Prison Law Blog

Sara Mayeux

Highlights from Yesterday’s Supreme Court Oral Argument on California Prison Overcrowding

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So, I’ve now read the oral argument transcript (PDF here)… and actually, I don’t have much analysis to provide. If you’re familiar with the case, the argument was fairly straightforward, and the justices were mostly true to form. But to spare you from slogging through the 90+ page transcript, here’s how the most talkative justices reacted, in a nutshell:

Ginsburg: How long, how long must we sing this song? Takes umbrage at Carter Phillips’s suggestion that the district court acted hastily here. Points out that this litigation has been pending for 20 years, with 70+ district court orders. “So how much longer do we have to wait?”

Sotomayor: Let’s get real. California doesn’t have the money to build new prisons. Even if it could hire more staff, it doesn’t have the facilities to house them. “I don’t see how you wait for an option that doesn’t exist.” “When are you going to avoid the needless deaths that were reported in this record? When are you going to avoid or get around people sitting in their feces for days in a dazed state?”

Kennedy: Enough is enough. “At some point the Court has to say: You have been given enough time; the constitutional violation still persists, as the State itself acknowledges.”

Kagan: What do you think this is, a district court? “Mr. Phillips, my trouble listening to you is that it seems as though you are asking us to re-find facts. You know, you have these judges who have been involved in these cases since the beginning, for 20 years in the Plata case, who thought, we’ve done everything we can, the receiver has done everything he can; this just isn’t going anywhere and it won’t go anywhere until we can address this root cause of the problem. … So how can we reach a result essentially without, you know, re-finding the facts that they have been dealing with for 20 years?”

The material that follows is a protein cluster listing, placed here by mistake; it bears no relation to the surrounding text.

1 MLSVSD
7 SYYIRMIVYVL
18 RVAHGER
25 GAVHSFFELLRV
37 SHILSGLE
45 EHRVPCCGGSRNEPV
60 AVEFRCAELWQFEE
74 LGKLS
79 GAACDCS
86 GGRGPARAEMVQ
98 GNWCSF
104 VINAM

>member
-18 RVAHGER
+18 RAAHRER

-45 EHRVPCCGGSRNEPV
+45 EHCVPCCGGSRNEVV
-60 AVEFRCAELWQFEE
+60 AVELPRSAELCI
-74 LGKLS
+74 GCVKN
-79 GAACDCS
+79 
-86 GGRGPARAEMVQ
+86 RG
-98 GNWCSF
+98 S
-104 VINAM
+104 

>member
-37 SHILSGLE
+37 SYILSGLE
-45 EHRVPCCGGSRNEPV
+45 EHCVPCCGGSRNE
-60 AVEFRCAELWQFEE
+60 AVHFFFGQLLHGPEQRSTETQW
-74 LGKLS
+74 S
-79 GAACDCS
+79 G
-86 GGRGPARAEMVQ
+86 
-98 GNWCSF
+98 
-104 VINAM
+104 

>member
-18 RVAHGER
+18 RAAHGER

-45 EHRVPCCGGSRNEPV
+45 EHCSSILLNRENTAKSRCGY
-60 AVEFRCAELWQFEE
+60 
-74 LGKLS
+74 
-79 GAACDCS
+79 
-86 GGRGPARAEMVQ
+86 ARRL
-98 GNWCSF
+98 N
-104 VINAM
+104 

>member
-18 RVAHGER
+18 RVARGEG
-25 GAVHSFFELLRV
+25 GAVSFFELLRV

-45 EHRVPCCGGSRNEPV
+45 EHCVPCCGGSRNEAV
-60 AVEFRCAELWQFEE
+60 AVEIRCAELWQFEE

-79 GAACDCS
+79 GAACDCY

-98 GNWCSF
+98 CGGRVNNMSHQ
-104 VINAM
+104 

Alito: Isn’t this lawsuit about health care? Where’s the connection to overcrowding? “Why order the release of around 40,000 prisoners, many of whom, perhaps the great majority of whom, are not going to be within the class in either of these lawsuits? Why order the release of all those people, rather than ordering the provision of the construction of facilities for medical care, facilities to treat mental illness, hiring of staff to treat mental illness?” [Donald Specter of the Prison Law Office responded that 70 district court orders had been issued over the past 15 years ordering more focused remedies, and they hadn’t worked.]

Roberts: I’d like to interrupt this oral argument for a quick civics lesson on the potential pitfalls of impact litigation generally. “What happens when you have this case, another district court ordering the State to take action with respect to environmental damage, another court saying you have got to spend this much more on education for disabled, another court saying you have got to spend this much more on something else? How does the State sort out its obligations? Does it say: Well, I’ll spend more money to build prisons, but I will violate this other district court order saying I have to spend money to build water treatment plants?”